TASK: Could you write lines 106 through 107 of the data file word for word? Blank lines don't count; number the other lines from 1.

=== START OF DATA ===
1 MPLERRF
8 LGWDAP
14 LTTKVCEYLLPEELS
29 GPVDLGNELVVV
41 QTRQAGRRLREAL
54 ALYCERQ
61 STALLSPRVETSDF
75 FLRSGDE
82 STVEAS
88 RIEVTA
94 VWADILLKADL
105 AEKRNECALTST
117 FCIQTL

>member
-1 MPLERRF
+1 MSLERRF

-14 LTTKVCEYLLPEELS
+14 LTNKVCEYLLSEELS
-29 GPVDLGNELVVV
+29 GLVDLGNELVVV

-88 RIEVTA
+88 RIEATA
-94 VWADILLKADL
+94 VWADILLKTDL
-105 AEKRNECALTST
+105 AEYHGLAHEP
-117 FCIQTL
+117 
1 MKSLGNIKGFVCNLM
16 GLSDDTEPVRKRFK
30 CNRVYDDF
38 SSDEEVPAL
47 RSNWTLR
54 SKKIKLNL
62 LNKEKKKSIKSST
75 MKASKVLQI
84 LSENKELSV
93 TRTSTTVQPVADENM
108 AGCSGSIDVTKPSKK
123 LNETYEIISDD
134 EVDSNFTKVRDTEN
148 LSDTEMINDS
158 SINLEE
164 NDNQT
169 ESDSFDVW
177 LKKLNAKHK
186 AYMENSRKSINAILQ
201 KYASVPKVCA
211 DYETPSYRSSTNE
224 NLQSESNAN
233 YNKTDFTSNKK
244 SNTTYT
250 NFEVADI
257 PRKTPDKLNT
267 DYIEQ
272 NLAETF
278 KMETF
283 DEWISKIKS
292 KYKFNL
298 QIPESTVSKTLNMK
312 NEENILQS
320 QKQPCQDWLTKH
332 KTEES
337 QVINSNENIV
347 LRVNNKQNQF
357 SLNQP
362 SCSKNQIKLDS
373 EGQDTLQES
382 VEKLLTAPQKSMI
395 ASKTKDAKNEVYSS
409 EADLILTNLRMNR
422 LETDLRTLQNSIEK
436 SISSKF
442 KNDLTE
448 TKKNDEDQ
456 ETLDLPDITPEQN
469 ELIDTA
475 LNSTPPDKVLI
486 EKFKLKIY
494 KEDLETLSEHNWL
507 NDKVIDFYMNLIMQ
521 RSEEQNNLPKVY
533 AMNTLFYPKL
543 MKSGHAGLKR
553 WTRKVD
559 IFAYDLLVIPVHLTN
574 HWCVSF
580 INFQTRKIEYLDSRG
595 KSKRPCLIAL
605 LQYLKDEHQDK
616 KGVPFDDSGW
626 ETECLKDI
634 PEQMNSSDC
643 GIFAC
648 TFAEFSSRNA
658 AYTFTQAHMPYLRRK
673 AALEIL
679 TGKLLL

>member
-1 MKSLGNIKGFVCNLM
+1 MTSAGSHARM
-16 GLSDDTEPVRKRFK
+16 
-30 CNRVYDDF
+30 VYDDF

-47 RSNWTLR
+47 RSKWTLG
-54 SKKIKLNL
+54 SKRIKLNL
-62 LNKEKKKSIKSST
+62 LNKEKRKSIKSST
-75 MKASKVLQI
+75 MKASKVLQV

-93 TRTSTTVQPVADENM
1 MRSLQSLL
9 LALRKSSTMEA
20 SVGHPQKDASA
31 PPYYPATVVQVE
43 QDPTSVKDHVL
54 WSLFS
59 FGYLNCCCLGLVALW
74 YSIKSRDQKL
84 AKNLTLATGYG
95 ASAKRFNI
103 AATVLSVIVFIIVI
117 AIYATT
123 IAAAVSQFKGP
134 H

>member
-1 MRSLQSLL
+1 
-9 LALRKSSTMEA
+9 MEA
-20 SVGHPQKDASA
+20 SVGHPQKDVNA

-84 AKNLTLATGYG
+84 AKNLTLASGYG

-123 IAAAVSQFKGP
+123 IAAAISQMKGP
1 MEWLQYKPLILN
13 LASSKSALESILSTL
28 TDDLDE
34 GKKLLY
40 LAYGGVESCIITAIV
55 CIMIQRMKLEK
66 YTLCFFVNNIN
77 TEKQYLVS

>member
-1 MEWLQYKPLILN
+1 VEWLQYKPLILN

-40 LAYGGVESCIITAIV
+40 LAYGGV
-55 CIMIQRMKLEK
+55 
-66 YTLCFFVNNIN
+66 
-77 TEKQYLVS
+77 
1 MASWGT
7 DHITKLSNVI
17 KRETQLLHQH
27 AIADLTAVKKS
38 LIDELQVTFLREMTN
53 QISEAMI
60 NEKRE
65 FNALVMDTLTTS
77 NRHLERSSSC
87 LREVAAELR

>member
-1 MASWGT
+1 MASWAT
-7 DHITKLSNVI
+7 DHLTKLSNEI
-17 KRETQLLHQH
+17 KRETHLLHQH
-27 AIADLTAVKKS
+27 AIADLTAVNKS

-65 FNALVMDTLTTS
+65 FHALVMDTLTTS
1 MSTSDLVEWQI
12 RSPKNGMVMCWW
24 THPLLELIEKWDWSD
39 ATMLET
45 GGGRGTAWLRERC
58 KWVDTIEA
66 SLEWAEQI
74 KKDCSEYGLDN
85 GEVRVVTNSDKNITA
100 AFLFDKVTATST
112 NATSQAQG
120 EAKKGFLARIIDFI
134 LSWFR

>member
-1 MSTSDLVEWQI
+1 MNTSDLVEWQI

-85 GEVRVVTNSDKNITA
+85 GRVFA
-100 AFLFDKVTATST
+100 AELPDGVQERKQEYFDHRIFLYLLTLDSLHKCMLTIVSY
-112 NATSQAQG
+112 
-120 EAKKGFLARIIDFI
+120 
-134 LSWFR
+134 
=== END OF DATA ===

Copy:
-47 RSNWTLR
+47 RSKWTLG